Weapon/Concealment familiarization: If you’re in the tussle of a fight and you pull your weapon and get tangled up with your opponent, you need to be familiar with your gun and your chose methods of concealed carry.  You need to practice how you’re going to get your gun working again if it misfires or jams with some big twelve sandwich eating dude trying to cave your skull in or take your gun away from you.  What steps have to be taken in order for you to draw your weapon from the holster?  If you have level 2, 3, or 4 holsters this is important because those aren’t always easy things to do with all the buttons and levers and snaps that you have to deal with in those types of holsters.  You also have to take into account things like the clothing you’re wearing.  Many people think that the gun will miraculously appear in their hand when in reality, it will probably get tangled in your shirt or caught on your belt, or worst drop on the floor.  All of this while still having to fight the bad guy (or guys).

Secondary weapon utilization: When I went through my concealed carry class and this has been backed up by all of the experts I’ve interacted with since, is the consensus that you should have a secondary weapon in addition to your gun.  This could be another gun or possibly a knife, or maybe even an expandable baton.  However, being able to use that weapon to defend yourself while reloading, clearing a jam is a must.

Shoot/No-shoot decision making:  Not everyone that you pull a gun on has to be shot.  In an active shooter environment you still have to use common sense.  Learning strategies to identify bad guys and bystanders is important.  Both to avoid a legal situation and a tragic loss of life.  Just because you’re legally allowed to shoot someone doesn’t mean you have to or should.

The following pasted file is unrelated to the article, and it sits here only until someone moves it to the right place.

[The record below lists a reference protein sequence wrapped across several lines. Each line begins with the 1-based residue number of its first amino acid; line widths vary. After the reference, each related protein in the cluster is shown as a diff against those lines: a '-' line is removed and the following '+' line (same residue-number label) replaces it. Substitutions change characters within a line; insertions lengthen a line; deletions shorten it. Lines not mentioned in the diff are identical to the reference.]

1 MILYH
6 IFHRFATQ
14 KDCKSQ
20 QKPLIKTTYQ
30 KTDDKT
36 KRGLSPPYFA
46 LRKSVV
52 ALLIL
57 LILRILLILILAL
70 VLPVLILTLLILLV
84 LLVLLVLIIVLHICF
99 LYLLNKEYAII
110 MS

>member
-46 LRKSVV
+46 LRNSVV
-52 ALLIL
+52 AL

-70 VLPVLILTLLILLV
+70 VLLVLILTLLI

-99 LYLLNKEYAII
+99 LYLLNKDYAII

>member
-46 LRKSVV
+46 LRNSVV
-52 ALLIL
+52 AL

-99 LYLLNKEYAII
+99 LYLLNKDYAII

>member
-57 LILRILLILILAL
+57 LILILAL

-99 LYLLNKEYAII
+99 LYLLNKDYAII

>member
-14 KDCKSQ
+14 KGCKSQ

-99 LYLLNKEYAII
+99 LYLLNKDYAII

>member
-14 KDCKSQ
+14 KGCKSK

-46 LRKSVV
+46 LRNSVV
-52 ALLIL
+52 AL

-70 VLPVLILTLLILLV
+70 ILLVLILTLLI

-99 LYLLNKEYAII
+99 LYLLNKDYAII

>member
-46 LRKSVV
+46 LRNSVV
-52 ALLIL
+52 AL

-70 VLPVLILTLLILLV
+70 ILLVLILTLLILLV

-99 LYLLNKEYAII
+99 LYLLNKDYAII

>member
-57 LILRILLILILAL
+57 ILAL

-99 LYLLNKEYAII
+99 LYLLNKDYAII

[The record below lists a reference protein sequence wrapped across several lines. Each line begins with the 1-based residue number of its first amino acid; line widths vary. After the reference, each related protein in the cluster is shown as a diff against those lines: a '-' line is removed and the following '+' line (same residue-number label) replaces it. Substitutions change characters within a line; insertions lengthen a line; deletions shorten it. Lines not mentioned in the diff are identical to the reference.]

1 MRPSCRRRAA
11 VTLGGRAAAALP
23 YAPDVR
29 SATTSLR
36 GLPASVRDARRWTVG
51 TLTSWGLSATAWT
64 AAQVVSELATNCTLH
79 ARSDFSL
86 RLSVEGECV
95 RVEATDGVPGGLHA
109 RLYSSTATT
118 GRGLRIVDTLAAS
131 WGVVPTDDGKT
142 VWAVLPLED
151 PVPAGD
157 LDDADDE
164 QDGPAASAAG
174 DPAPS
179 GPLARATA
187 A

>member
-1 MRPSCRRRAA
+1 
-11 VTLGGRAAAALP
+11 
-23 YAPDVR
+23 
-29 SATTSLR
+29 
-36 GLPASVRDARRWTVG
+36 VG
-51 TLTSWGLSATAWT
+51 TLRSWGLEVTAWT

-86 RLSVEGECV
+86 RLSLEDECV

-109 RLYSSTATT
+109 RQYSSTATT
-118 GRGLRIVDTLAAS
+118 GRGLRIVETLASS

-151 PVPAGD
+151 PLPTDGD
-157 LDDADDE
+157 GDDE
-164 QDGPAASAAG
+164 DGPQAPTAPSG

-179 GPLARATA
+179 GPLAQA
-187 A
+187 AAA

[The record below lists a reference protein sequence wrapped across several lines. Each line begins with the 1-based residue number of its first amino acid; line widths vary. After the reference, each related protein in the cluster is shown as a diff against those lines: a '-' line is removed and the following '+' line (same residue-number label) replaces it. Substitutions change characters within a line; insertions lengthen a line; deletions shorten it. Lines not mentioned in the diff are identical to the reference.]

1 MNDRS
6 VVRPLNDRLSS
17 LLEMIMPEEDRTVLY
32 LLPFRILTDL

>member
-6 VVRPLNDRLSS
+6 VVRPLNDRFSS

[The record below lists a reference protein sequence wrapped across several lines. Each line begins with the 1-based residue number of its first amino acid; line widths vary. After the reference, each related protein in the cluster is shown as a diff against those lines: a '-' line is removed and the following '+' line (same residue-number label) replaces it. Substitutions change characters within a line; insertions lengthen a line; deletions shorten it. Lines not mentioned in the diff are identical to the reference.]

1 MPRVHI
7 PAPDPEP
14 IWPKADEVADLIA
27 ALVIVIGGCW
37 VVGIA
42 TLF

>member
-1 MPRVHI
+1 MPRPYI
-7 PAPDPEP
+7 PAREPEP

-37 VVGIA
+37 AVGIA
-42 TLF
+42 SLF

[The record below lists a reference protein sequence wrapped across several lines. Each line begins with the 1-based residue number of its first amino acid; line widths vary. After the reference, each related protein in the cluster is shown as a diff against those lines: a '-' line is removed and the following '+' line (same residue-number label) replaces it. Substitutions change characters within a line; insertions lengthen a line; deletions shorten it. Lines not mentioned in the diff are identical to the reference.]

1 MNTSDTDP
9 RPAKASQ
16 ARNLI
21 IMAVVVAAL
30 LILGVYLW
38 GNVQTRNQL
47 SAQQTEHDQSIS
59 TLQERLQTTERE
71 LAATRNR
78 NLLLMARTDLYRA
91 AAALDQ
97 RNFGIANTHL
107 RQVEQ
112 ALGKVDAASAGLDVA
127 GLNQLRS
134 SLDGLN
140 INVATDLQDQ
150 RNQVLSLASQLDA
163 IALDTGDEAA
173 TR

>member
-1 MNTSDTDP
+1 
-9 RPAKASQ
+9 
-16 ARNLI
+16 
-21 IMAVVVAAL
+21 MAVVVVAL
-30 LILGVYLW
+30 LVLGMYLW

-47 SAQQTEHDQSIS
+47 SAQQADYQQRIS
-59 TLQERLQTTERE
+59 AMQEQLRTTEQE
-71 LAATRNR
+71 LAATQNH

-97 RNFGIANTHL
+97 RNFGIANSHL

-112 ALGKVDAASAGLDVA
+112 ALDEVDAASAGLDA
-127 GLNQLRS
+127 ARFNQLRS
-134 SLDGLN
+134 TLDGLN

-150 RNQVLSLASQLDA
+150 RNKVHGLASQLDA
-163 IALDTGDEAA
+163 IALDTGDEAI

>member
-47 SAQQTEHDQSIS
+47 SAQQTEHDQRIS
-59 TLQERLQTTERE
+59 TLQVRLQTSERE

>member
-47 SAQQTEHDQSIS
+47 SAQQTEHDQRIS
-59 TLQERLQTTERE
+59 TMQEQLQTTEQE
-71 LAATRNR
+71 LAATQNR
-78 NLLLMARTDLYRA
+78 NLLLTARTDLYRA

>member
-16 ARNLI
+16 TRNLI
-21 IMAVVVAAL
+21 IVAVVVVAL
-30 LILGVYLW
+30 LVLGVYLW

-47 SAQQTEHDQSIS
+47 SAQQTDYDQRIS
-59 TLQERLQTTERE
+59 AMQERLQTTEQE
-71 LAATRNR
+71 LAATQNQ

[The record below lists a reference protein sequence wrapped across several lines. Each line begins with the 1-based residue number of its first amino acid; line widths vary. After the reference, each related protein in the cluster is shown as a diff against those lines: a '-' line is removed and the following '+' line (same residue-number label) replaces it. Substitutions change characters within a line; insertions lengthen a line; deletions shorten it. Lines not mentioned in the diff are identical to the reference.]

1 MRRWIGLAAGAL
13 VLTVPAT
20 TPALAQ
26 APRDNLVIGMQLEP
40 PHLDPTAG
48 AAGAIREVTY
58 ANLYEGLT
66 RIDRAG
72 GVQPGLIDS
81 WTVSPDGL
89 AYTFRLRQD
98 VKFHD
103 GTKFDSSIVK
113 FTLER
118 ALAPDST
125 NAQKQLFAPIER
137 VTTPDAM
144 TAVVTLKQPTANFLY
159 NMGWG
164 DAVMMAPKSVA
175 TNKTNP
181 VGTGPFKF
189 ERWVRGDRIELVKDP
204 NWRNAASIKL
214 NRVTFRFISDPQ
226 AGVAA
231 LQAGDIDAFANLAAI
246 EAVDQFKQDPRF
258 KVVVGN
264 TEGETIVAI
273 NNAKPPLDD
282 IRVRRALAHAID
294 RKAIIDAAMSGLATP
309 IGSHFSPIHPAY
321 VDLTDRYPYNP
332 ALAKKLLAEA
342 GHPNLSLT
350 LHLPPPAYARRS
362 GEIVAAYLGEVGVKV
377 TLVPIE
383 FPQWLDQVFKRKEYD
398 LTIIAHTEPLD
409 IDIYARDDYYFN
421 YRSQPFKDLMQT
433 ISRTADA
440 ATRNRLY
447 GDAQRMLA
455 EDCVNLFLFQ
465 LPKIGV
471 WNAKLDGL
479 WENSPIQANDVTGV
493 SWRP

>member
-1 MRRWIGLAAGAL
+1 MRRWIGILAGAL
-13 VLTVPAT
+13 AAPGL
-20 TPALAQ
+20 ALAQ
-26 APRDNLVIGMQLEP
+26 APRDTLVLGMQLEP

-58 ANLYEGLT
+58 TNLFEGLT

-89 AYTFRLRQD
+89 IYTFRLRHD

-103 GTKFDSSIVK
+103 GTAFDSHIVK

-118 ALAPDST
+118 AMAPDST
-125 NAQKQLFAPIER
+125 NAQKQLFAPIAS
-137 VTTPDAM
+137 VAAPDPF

Close Quarters Combatives:  Just because you have a gun doesn’t mean that’s the only weapon you need.  You may still need to fight with this person hand to hand until you can draw your weapon, point it at them, and shoot them.  Knowing good fighting skills that will stay with you when you are under stress is a must and then training in an environment that will allow you to experience as close to the real thing as you can get is even better.  Continuing the fight once you get tired and out of breath is a must or you could die and you should be ready for a knock down drag out.

These are just a few of the things that you should look for when taking your responsibility of gun ownership seriously.  Since Responsibility is the Powerful Word of the month at my martial arts school at Sidekicks AND we’re hosting Counter Assault Training Systems’ gunfighting seminar on October 9th, I thought this was timely.

If you’re interested in learning more about the gun fighting for self-defense seminar on Saturday October 9th from 9 AM to 4 PM, please visit: